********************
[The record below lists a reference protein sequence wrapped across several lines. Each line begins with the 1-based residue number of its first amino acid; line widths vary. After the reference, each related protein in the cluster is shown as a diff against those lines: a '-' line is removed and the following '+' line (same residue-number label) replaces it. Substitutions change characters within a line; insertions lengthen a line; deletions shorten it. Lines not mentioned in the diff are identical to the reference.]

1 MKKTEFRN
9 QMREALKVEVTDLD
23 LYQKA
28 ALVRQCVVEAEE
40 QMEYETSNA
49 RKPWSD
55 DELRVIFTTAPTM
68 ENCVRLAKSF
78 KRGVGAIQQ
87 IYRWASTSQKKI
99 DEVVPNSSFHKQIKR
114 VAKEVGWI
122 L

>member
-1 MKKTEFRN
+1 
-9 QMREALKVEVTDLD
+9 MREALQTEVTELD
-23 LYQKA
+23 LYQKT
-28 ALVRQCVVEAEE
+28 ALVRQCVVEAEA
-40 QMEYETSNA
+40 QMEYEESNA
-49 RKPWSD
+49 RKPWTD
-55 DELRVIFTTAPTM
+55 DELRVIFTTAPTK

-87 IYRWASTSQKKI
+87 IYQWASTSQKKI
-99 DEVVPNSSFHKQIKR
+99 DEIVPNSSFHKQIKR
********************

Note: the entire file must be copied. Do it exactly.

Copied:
[The record below lists a reference protein sequence wrapped across several lines. Each line begins with the 1-based residue number of its first amino acid; line widths vary. After the reference, each related protein in the cluster is shown as a diff against those lines: a '-' line is removed and the following '+' line (same residue-number label) replaces it. Substitutions change characters within a line; insertions lengthen a line; deletions shorten it. Lines not mentioned in the diff are identical to the reference.]

1 MKKTEFRN
9 QMREALKVEVTDLD
23 LYQKA
28 ALVRQCVVEAEE
40 QMEYETSNA
49 RKPWSD
55 DELRVIFTTAPTM
68 ENCVRLAKSF
78 KRGVGAIQQ
87 IYRWASTSQKKI
99 DEVVPNSSFHKQIKR
114 VAKEVGWI
122 L

>member
-1 MKKTEFRN
+1 
-9 QMREALKVEVTDLD
+9 MREALQTEVTELD
-23 LYQKA
+23 LYQKT
-28 ALVRQCVVEAEE
+28 ALVRQCVVEAEA
-40 QMEYETSNA
+40 QMEYEESNA
-49 RKPWSD
+49 RKPWTD
-55 DELRVIFTTAPTM
+55 DELRVIFTTAPTK

-87 IYRWASTSQKKI
+87 IYQWASTSQKKI
-99 DEVVPNSSFHKQIKR
+99 DEIVPNSSFHKQIKR